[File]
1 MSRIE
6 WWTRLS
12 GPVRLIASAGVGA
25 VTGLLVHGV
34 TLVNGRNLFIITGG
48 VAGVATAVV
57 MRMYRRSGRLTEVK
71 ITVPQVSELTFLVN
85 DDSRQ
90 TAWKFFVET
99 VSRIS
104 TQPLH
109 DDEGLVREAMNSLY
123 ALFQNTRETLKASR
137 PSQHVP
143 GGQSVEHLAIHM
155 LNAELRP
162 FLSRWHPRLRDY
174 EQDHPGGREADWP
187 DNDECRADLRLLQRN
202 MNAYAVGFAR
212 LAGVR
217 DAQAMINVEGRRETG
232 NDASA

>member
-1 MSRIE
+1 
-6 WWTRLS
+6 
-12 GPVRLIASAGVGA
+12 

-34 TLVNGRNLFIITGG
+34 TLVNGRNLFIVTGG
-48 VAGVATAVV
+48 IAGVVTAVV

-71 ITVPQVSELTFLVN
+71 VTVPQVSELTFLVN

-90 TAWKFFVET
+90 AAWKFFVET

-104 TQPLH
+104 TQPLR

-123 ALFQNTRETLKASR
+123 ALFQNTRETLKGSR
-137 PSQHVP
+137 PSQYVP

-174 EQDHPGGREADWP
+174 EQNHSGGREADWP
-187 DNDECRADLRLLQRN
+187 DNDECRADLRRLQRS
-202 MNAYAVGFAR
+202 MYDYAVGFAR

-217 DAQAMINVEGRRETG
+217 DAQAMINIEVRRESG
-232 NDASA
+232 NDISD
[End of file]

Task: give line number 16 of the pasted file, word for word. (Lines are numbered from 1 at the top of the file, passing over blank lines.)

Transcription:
143 GGQSVEHLAIHM